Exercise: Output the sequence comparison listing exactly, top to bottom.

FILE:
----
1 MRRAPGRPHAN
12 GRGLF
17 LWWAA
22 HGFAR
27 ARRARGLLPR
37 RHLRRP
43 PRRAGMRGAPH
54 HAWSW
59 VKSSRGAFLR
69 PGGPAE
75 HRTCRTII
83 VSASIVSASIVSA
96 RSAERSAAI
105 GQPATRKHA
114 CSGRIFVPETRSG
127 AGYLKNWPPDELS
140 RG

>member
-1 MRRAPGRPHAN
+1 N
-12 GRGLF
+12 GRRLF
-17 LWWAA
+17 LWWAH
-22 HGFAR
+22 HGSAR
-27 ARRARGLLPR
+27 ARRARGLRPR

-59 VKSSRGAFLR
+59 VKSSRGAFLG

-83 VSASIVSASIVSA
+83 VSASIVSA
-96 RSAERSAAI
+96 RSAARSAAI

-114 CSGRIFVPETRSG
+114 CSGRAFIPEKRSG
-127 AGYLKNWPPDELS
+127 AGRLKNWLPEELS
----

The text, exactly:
1 MRRAPGRPHAN
12 GRGLF
17 LWWAA
22 HGFAR
27 ARRARGLLPR
37 RHLRRP
43 PRRAGMRGAPH
54 HAWSW
59 VKSSRGAFLR
69 PGGPAE
75 HRTCRTII
83 VSASIVSASIVSA
96 RSAERSAAI
105 GQPATRKHA
114 CSGRIFVPETRSG
127 AGYLKNWPPDELS
140 RG

>member
-1 MRRAPGRPHAN
+1 N
-12 GRGLF
+12 GRRLF
-17 LWWAA
+17 LWWAH
-22 HGFAR
+22 HGSAR
-27 ARRARGLLPR
+27 ARRARGLRPR

-59 VKSSRGAFLR
+59 VKSSRGAFLG

-83 VSASIVSASIVSA
+83 VSASIVSA
-96 RSAERSAAI
+96 RSAARSAAI

-114 CSGRIFVPETRSG
+114 CSGRAFIPEKRSG
-127 AGYLKNWPPDELS
+127 AGRLKNWLPEELS